The Arab-Barometer is a multi-country social survey designed to assess citizen attitudes about public affairs, governance and social policy in the Arab World, and to identify factors that shape these attitudes and values. This survey was carried out within the framework of the Global Democracy Barometer Project. In this first round of the Arab-Barometer, respondents in the countries of Jordan, Algeria, Lebanon, Morocco, Yemen, and Palestine were queried regarding (1) economic questions, (2) evaluation of political institutions, political participation and political attitudes, (3) identity and nationalism, (4) politics and religion, (5) religiosity, and (6) the Arab world and international affairs.

Spirit and Power: Survey of Pentecostals in South Africa (2006)

This file of respondents in South Africa is part of a multi-country survey. The survey was commissioned by the Pew Forum on Religion and Public Life to investigate the religious, political, and civic views of renewalists (i.e., Pentecostals and Charismatics) around the world. An aggregate file of all ten nations of this multi-country survey is available at the ARDA. The project includes surveys in ten countries with sizeable renewalist populations: the United States; Brazil, Chile and Guatemala in Latin America; Kenya, Nigeria and South Africa in Africa; and India, the Philippines and South Korea in Asia. In each country, surveys were conducted among a random sample of the general public, with an oversample of renewalists, to yield sufficient sample sizes for analysis. Surveys in South Africa were conducted by the research firm Markinor, under the direction of Princeton Survey Research Associates International. The codebook reflects the results of the general public sample.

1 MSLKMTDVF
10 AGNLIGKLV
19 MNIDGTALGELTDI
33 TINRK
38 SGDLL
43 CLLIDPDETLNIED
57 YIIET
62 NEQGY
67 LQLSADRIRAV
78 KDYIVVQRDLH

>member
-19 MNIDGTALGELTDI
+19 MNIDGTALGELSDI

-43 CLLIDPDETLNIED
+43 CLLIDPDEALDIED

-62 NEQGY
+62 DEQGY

Spirit and Power: Survey of Pentecostals in the United States (2006)

This file of respondents in the United States is part of a multi-country survey. The survey was commissioned by the Pew Forum on Religion and Public Life to investigate the religious, political, and civic views of renewalists (i.e., Pentecostals and Charismatics) around the world. An aggregate file of all ten nations of this multi-country survey is available at the ARDA. The project includes surveys in ten countries with sizeable renewalist populations: the United States; Brazil, Chile and Guatemala in Latin America; Kenya, Nigeria and South Africa in Africa; and India, the Philippines and South Korea in Asia. In each country, surveys were conducted among a random sample of the general public, with an oversample of renewalists, to yield sufficient sample sizes for analysis. Surveys in the United States were conducted by Princeton Survey Research Associates International. The codebook reflects the results of the general public sample.